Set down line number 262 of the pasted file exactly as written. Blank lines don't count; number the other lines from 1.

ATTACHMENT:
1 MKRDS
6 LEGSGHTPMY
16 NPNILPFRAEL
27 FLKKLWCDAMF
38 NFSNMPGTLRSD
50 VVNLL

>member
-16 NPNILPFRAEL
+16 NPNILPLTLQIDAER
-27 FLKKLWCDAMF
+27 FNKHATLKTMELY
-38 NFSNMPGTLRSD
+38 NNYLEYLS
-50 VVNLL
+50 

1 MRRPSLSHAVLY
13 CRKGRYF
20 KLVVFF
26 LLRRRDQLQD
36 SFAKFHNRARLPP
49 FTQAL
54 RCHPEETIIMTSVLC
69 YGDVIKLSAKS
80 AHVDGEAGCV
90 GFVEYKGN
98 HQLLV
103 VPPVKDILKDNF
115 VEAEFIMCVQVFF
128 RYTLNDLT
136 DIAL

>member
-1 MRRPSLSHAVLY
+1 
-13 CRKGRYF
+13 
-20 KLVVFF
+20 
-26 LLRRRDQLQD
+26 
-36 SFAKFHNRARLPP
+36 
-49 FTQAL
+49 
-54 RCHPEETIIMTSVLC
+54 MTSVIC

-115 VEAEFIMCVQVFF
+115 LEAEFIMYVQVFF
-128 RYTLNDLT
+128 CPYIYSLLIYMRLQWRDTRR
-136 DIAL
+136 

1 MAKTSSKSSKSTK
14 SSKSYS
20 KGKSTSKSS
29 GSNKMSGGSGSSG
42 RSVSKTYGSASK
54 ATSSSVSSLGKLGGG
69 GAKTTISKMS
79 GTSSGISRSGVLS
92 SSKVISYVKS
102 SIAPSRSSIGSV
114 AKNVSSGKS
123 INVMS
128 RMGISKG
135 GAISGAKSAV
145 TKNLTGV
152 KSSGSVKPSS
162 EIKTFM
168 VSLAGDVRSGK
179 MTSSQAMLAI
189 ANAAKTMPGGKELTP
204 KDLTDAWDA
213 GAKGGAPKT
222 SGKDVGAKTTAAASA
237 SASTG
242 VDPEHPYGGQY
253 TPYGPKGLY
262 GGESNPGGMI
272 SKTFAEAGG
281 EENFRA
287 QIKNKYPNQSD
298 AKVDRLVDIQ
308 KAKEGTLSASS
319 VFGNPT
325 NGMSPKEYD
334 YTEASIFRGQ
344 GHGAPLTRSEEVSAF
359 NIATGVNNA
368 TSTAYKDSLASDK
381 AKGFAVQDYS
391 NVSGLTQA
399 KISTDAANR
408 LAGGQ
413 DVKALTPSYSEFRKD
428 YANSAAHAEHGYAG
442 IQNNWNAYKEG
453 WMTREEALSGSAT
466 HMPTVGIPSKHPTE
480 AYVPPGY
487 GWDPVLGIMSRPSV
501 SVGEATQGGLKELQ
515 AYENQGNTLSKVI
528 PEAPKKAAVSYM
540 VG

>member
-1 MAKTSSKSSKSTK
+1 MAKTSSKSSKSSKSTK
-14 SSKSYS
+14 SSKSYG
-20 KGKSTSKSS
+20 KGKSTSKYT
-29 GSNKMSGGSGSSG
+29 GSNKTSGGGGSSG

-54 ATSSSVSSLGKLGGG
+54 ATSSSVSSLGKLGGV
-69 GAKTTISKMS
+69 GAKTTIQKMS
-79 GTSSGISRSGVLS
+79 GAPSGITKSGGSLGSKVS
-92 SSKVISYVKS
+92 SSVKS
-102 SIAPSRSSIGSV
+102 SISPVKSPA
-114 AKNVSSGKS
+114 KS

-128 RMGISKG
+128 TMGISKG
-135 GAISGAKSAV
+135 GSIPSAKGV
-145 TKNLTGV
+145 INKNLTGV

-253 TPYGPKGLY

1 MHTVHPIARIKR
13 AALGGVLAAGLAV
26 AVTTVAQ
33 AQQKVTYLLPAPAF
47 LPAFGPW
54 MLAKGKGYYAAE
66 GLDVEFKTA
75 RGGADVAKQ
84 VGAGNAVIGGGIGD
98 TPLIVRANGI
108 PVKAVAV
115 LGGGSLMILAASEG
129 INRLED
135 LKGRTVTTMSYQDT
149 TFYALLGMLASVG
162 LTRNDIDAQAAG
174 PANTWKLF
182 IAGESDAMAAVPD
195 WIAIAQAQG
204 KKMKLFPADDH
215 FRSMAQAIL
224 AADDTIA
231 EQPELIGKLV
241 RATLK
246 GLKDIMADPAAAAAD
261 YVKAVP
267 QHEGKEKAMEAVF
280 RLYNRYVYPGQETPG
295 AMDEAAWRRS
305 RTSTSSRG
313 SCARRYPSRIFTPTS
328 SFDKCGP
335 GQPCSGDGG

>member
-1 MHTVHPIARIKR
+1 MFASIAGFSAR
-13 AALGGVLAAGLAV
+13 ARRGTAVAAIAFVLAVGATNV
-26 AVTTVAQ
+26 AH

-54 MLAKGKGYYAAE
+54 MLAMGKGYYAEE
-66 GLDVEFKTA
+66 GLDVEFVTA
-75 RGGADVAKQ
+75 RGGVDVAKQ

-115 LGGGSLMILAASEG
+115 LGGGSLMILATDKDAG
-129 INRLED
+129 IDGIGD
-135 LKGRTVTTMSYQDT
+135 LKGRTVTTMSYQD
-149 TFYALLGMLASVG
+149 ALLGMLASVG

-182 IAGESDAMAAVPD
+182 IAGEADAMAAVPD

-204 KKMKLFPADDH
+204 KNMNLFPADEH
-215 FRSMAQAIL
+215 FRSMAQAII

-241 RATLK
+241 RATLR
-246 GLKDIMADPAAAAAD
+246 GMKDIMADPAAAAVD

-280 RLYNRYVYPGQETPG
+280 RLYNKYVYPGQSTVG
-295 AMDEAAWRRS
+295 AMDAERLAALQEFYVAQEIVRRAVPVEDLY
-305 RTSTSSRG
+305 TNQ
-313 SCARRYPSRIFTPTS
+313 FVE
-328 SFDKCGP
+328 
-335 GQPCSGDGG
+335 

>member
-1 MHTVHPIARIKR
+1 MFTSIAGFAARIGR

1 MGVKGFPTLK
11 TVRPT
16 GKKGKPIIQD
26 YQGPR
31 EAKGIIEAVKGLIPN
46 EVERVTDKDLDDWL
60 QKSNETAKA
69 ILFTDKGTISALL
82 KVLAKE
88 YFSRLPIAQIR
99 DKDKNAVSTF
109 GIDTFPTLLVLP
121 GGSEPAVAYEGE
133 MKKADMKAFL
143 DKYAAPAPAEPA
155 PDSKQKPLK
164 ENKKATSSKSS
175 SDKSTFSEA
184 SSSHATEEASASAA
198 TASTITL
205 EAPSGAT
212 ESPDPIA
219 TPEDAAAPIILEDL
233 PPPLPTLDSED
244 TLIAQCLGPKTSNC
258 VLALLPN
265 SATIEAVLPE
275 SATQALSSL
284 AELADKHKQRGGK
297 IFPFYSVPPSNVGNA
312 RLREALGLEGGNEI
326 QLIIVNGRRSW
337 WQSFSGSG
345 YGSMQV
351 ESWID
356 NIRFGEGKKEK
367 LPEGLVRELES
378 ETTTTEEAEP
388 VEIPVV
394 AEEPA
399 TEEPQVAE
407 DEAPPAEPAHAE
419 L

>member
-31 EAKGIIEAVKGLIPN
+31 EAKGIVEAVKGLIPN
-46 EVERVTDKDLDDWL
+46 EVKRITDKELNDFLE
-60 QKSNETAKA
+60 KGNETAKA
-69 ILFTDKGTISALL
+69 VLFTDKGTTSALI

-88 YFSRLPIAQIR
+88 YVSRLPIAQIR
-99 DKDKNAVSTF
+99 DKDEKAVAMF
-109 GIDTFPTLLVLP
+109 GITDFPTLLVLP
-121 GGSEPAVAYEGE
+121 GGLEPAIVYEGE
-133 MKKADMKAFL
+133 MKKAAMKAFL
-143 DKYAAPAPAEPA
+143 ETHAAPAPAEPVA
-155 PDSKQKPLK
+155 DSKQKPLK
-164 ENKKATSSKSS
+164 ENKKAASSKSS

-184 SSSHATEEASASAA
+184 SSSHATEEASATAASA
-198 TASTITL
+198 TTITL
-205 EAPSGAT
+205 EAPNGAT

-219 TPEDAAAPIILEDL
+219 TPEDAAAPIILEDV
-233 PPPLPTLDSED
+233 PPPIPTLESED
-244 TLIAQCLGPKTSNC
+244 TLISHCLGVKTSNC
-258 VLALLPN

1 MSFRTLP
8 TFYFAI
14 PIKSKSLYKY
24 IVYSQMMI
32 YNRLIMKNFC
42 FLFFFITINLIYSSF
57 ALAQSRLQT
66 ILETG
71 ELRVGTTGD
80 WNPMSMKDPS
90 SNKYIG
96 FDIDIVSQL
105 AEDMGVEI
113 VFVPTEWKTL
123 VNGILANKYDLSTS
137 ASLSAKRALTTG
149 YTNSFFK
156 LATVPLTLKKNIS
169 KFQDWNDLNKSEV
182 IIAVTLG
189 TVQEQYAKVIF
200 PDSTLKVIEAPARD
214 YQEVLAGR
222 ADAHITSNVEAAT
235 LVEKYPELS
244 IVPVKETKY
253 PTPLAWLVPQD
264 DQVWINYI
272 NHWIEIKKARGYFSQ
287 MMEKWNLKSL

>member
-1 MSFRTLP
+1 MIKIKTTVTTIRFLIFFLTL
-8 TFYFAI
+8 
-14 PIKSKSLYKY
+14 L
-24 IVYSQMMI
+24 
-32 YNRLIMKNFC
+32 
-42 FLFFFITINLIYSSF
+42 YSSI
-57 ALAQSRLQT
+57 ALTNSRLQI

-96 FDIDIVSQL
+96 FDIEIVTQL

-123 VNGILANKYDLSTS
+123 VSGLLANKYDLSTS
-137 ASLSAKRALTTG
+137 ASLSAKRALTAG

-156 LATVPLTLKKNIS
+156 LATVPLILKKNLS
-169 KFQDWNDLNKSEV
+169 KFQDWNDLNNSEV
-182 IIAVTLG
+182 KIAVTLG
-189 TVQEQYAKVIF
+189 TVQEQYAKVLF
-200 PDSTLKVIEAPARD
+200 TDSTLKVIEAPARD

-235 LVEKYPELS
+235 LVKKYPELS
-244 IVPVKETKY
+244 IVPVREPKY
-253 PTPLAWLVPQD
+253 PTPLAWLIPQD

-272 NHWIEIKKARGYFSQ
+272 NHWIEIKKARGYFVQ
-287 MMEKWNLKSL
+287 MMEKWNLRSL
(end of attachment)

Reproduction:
-69 ILFTDKGTISALL